In our latest interview with a LoveHats.com milliner, we headed to a more rural area of London – Wimbledon, where the studio for Juliette Botterill millinery resides. It’s in this studio where Juliette designs her high quality millinery that is both wearable and elegant, and is adorned by the likes of the Royal Family. However, Juliette has not always been based in London. Juliette began her journey in Glasgow before moving to London to work for Philip Treacy, where she designed hats for couture fashion houses including; Alexander McQueen, Valentino and Givenchy to name but a few. We’re here now so you can get to know the personality behind the brand a little better…
Although Juliette studied for her MA in Fashion Design at Glasgow School of Art, her desire to create came from somewhere else, “I was lucky to see many different cultures from an early age, places like Indonesia and Papua New Guinea where there are a lot of hand crafted industries. I remember drawing fashion illustrations and creating mock fashion shows for my parents! I was always interested in the construction of materials and the abundance of possibilities with what you could do with them. Later, I went on to study textiles at university.” Yet, despite all this physical colour – one of Juliette’s biggest inspirations came from an unlikely source, “I stumbled across the book ‘When Philip met Isabella’ while researching a project in the library and found it fascinating; it instantly hit a chord with me.”
So what was Juliette’s next move? To work for Philip Treacy of course, where she gained gained invaluable experience making hats for prestigious events such as the Royal Wedding in 2011 and Royal Ascot. “The most important fact Philip taught me was attention to detail… And the engineering of a hat, making something quite complicated sit effortlessly on the head and stay there.” This ethos exists through her current collections, as all hats are handmade, from the structure to the details of the trim; nothing is made in the factory.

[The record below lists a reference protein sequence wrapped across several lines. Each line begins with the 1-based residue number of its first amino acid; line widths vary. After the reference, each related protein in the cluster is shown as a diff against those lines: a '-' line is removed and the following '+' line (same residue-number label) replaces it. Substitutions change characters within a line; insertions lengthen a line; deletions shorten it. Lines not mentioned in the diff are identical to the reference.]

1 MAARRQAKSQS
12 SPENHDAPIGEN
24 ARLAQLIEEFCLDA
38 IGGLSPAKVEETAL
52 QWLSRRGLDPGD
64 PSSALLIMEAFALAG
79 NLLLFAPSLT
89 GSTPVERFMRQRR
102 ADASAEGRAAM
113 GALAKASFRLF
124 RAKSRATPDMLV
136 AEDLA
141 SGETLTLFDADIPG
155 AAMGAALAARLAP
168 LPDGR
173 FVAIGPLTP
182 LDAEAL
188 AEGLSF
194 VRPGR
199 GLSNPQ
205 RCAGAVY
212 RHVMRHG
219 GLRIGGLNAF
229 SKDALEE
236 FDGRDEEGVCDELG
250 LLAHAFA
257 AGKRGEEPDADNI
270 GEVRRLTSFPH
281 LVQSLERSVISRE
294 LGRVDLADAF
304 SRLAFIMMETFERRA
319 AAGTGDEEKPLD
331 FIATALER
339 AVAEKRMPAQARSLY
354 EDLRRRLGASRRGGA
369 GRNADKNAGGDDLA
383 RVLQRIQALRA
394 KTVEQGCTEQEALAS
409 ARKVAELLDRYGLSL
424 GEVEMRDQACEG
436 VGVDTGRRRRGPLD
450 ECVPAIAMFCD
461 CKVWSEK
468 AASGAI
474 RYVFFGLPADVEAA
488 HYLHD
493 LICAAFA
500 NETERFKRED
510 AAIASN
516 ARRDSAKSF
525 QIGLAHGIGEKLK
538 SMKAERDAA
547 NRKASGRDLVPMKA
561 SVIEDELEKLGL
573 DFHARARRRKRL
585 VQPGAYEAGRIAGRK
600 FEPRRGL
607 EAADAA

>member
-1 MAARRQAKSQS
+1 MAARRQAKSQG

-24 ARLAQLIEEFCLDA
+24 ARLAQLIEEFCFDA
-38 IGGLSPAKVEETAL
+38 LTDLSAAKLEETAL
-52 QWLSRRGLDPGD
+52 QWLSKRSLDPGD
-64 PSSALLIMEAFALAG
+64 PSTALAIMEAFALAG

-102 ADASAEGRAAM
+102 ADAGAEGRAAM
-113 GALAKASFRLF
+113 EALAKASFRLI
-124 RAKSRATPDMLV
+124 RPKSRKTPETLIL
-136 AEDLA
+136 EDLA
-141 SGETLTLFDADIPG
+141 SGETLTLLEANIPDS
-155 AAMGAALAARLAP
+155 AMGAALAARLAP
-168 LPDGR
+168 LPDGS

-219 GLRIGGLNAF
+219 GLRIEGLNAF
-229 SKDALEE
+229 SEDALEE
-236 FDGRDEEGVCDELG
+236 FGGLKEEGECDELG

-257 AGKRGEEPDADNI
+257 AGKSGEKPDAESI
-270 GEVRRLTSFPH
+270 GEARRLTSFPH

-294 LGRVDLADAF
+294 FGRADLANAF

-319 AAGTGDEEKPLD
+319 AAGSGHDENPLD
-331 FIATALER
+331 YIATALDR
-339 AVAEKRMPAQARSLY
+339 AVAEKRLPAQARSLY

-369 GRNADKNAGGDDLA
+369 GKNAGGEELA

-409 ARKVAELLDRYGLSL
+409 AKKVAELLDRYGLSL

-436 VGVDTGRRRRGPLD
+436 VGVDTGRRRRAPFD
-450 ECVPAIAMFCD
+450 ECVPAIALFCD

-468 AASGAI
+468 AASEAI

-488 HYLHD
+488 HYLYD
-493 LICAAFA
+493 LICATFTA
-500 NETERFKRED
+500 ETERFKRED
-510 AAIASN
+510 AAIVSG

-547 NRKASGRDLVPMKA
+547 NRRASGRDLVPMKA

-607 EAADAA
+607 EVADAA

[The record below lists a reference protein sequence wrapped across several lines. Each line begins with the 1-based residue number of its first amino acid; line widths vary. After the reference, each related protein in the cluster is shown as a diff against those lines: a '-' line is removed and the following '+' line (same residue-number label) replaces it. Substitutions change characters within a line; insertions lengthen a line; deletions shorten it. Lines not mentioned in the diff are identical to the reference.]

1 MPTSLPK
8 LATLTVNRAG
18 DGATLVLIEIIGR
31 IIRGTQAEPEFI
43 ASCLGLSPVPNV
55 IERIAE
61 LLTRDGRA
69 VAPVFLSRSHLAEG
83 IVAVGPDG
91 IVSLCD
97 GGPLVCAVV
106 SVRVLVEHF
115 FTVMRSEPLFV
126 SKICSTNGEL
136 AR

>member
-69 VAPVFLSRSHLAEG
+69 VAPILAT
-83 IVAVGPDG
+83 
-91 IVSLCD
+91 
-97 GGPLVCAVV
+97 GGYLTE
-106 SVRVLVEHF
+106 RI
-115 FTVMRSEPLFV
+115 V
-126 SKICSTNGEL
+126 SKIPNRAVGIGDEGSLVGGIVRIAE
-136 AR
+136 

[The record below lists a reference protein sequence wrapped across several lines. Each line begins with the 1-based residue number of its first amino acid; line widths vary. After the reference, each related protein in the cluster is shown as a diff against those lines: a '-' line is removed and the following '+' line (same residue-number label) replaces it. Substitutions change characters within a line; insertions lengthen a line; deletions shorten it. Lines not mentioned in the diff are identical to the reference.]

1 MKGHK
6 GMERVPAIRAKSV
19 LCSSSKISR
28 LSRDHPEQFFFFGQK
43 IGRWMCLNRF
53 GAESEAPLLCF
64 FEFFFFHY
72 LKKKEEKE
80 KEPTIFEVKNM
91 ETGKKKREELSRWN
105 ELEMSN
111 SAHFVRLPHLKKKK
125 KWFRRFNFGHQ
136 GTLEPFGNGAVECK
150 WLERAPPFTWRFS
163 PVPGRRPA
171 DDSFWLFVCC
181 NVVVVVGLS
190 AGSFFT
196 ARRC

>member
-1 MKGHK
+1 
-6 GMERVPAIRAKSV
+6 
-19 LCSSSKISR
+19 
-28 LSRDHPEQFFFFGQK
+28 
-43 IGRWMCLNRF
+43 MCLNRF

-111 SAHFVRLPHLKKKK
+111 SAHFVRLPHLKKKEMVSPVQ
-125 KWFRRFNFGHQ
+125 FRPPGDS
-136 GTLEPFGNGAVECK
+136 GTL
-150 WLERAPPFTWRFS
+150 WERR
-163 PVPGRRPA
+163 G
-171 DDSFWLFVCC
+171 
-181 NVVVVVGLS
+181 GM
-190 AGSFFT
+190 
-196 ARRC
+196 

“I design two ready to wear collections a year. I tend to work on developing the shapes first, as I like to have a diverse amount of shapes to appeal for different clients and occasions. Then I will work on colours, materials and trimmings. I don’t really follow millinery trends. The ladies that buy my hats want a hat that will really suit them and that they’ll feel comfortable in.”
When discussing the future of millinery, Juliette noted in a change of attitude in millinery, “Over the last couple of year, ladies really don’t want fascinators any more. The focus is very much on a ‘proper hat’ whether it be a cocktail hat or a larger piece. I think one of the important parts of my job is to make sure that the person finds the perfect hat for them – whether that be big and bold and attention seeking or small and more discreet.” So What’s next? Juliette promises a continuing evolution of her brand, “Over the next 5 years I will create more beautiful hand made hats incorporating new materials, while still of course using traditional millinery techniques and I will always maintain an exemplary level of detail and craftsmanship.”